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Maxwell843
07-10-2007, 06:15 PM
hi,
I was just reading an article summing up the 2007 world championship in Mexico. http://washingtontimes.com/article/20071006/ENTERTAINMENT/110060019/1007
He made some interesting points especially about opening theory and the apparent shift away from the traditional sicilian defence to other openings like ruy lopez and petroff.

"Given the pre-tournament preparation and ingenuity of the players, such high-class events often serve as harbingers for major shifts in chess opening theory. Based on the play in Mexico City, the Queen's Gambit Semi-Slav is about to be the "it" opening, while White faces major challenges getting anything more than a draw out of the Ruy Lopez Marshall Gambit or the dreaded Petroff's.

And in a stunning shift in tastes, Anand's critical Round 11 win over Morozevich was only the second Sicilian played in the tournament. The fighting defense favored by Kasparov and Bobby Fischer, once ubiquitous at the elite level, was played just four times in the 56 games of the event."

I was wondering what people's thoughts are on the matter. Will the sicilan fade in popularity for the other openings?

Aaron Guthrie
07-10-2007, 06:20 PM
But the slav, petroff and ruy have been popular for a while. Will the sicilian fade in popularity among who (and for how long)?

Davidflude
08-10-2007, 11:32 AM
hi,
I was just reading an article summing up the 2007 world championship in Mexico. http://washingtontimes.com/article/20071006/ENTERTAINMENT/110060019/1007
He made some interesting points especially about opening theory and the apparent shift away from the traditional sicilian defence to other openings like ruy lopez and petroff.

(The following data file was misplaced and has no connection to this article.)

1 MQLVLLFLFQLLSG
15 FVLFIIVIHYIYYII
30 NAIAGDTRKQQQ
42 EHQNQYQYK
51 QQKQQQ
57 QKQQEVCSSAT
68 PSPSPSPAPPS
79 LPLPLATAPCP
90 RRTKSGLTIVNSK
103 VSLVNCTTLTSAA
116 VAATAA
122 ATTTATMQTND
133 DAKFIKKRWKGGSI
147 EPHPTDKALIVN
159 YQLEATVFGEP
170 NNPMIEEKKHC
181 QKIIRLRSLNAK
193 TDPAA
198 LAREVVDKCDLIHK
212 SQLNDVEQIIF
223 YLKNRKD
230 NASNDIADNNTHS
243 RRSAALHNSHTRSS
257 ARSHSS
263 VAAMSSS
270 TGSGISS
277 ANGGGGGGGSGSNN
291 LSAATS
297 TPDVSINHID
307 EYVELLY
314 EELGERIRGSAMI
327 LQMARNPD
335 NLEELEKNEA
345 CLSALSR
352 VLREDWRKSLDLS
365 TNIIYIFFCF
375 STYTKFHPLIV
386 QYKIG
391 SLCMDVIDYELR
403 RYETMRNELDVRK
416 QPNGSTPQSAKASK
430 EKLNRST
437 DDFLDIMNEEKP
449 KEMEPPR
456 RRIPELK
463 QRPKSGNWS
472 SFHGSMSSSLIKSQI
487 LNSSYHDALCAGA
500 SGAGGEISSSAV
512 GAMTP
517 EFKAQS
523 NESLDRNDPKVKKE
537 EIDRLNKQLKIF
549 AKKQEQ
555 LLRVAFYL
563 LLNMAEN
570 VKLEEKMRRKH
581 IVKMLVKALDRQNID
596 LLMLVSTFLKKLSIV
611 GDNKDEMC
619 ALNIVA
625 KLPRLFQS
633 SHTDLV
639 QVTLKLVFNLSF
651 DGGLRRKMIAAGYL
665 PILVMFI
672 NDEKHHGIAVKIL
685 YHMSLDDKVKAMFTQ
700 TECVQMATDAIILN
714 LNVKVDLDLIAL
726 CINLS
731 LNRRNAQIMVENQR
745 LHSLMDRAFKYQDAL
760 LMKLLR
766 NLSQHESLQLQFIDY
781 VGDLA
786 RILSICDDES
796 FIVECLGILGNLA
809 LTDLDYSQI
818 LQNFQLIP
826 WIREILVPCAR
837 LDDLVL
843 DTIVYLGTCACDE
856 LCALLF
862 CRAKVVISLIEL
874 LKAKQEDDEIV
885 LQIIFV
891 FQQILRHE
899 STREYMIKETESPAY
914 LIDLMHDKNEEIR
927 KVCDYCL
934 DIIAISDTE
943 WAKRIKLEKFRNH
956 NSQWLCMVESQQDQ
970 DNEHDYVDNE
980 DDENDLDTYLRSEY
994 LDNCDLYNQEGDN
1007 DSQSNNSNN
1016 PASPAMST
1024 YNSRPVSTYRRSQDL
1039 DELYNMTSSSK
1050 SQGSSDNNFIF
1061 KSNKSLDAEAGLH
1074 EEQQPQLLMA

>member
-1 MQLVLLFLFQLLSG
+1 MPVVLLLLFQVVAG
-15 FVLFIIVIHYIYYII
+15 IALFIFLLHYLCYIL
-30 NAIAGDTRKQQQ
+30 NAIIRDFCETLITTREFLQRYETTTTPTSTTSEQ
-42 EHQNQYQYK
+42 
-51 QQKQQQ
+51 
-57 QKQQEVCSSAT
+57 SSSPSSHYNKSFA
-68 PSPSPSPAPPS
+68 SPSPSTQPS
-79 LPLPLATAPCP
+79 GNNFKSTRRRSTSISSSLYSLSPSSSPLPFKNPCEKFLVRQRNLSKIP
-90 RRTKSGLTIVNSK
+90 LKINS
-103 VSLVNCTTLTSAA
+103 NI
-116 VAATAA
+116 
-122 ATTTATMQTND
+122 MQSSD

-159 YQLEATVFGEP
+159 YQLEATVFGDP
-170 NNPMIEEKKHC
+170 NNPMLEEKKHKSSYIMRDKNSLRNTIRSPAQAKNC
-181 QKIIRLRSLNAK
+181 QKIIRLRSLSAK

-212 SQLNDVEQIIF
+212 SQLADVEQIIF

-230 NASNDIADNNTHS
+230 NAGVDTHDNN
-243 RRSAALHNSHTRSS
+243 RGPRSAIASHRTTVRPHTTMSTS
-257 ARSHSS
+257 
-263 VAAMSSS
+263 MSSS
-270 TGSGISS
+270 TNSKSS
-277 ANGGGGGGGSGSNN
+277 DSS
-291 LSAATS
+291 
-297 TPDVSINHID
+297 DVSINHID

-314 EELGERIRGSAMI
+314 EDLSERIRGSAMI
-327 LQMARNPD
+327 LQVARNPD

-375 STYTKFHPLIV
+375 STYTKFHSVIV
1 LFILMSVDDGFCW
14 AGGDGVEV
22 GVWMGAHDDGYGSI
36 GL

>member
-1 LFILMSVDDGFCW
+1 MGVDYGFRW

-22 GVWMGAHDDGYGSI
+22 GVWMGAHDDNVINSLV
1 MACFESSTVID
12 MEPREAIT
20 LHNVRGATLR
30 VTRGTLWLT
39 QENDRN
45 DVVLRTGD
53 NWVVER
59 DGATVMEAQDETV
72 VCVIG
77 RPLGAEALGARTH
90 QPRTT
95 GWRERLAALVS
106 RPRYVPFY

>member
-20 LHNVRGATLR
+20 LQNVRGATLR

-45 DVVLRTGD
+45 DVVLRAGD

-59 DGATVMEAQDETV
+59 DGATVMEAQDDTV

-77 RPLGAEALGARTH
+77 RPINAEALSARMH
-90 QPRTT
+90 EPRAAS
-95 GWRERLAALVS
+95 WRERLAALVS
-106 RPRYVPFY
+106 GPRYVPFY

"Given the pre-tournament preparation and ingenuity of the players, such high-class events often serve as harbingers for major shifts in chess opening theory. Based on the play in Mexico City, the Queen's Gambit Semi-Slav is about to be the "it" opening, while White faces major challenges getting anything more than a draw out of the Ruy Lopez Marshall Gambit or the dreaded Petroff's.

And in a stunning shift in tastes, Anand's critical Round 11 win over Morozevich was only the second Sicilian played in the tournament. The fighting defense favored by Kasparov and Bobby Fischer, once ubiquitous at the elite level, was played just four times in the 56 games of the event."

I was wondering what people's thoughts are on the matter. Will the sicilan fade in popularity for the other openings?

The use of Spanish and Petroff is classic round robin and match play tactics. The aim is to draw with black and as white beat the weakies and draw or win against your stronger opponents. A similar approach is often employed in correspondence chess when a player decides to play for rating points rather than to win the tournament.

Of course in swiss tournaments the aim is to avoid draws and so assymetric fighting defences are employed.